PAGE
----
What is a Blind Tiger, you may ask? A kind of speakeasy, though Chicago Distilling’s website has a slightly more baroque description laden with the type of historical yarn-spinning that sets my spider-senses tingling.
I worry that the current crop of startup distilleries focuses too much on coming up with clever names and compelling narratives, and not enough on the unglamorous details that go into the production of proper whiskey. The result is always the same: we, the whiskey-drinking public, end up with a bunch of clumsily-made, overpriced cocktail fodder and cutesy anecdotes. Alexandra has already addressed this disappointing trend in a piece from earlier this year which, like all her thoughtful meditations, bears – nay, demands – repeated reading.
Since 2010, brothers Vic and Jay DiPrizio have teamed up with Jay’s wife Noelle to produce distilled spirits in Chicago’s Logan Square neighborhood which – you’ll be shocked to learn – is a local epicenter of hipsterdom. Vodka, gin, malt whiskey, white whiskey, rye, absinthe, and Bourbon all cohabitate in Chicago Distilling’s portfolio.
If you’ve read Alexandra’s aforementioned piece and my review of several fairly awful offerings from Journeyman, the breadth of the sprits enumerated above should start your mental alarm bells clanging. Sergei Rachmaninov once worried that “I have chased three hares; can I be certain that I have captured one?” Based on the evidence here, I am sad to report that Chicago Distilling hasn’t caught a hare, or even caught the hair of a hare, or even caught sight of a hare. This whiskey is to proper Bourbon as my 3-year-old daughter wearing boxing gloves and hammering away on the ivories of her toy piano is to Rachmaninov.
Spoiler: Blind Tiger Bourbon sucks. The mention of Chicago nowadays conjures associations of rampant gun crime, intractable corruption at all levels of government, and escalating taxes to fund a crippling fiscal shortfall. You can add this fetid whiskey to that revolting stew. I could write more, but why bother? I’m publishing this mostly as a public service, on the off chance that it stops some innocent stranger from an unfortunate purchase.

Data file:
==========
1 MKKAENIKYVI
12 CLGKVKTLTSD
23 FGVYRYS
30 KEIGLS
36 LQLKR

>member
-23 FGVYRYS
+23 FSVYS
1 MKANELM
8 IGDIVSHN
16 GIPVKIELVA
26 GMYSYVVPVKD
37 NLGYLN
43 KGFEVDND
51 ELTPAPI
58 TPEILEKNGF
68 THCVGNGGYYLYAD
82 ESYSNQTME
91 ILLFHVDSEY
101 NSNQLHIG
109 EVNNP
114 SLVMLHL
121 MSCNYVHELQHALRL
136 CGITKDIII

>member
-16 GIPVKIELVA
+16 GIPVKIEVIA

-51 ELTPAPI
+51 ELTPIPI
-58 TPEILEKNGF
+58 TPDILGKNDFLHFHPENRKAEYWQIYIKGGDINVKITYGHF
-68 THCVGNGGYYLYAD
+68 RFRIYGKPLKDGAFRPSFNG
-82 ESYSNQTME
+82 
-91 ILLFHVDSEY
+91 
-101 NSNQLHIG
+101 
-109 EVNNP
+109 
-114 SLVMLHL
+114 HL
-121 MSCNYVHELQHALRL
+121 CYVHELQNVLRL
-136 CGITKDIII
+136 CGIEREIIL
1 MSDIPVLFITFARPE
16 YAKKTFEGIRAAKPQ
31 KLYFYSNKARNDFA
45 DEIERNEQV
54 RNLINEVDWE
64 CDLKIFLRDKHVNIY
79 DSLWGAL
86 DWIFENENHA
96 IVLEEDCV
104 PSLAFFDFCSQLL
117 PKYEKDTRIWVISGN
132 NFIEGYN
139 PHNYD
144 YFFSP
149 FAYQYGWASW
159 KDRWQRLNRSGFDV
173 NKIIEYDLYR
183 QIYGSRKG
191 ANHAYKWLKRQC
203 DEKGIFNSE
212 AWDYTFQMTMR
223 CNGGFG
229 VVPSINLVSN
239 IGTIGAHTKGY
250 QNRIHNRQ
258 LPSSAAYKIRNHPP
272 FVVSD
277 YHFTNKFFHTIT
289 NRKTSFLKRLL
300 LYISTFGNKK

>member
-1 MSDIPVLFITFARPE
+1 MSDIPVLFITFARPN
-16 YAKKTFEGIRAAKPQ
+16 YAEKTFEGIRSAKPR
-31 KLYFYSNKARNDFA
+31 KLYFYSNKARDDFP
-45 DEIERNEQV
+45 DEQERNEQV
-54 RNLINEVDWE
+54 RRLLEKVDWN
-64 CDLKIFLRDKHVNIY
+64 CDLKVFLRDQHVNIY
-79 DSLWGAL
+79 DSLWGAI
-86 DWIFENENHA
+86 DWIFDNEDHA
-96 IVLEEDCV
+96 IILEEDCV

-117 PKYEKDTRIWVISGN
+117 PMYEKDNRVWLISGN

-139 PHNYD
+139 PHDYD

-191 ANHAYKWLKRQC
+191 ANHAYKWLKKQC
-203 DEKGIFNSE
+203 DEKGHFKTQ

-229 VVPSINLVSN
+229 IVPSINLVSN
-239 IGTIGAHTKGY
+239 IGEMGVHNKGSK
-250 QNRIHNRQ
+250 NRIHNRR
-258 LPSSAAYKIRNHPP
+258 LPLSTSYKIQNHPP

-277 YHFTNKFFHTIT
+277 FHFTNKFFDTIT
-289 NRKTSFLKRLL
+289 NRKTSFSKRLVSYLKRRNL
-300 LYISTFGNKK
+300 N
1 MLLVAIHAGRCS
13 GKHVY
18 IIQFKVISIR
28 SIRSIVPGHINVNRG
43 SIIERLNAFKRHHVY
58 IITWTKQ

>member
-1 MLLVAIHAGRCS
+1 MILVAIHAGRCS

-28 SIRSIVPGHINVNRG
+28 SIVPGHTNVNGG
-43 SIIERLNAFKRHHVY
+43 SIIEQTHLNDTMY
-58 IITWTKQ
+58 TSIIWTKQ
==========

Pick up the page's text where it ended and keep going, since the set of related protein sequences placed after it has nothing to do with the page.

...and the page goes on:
There’s no publicly-available detail about the mash bill or fermentation times or maturation times or anything, but you’ll promptly stop caring. This is Batch 8, Bottle 107, bottled at 45%. I paid $40 for a bottle of this, shame on me.
Chicago Distilling Company Blind Tiger Bourbon – review
Color: Unwashed tiger.
On the nose: Rough, raw nose of freshly-planed wood, with malty and yeasty notes. Damp autumn leaves and a hint of potting soil make an appearance, as well as rotting red apples from the orchard floor. Clearly young and made from an inattentive cut, this is smells like another example of careless distilling and truncated maturation.
In the mouth: Starts with the slight bitterness of almonds. A stale note of wet cardboard and the off-bitter savory flavor of tsukemono are all this produces before it fades into a finish with the dilute dirty flavor of puddle water, enlivened by wood chips straight from a freshly-ground stump.
If I were living in a prohibitionist theocracy and had to slink around surreptitiously to get a buzz on, this might pass muster, in that it probably won’t induce long-lasting neurological damage. In a major metropolis in the year 2018, with store shelves overflowing with all types of appealing bottles, this is an embarrassment. Don’t waste your time or money.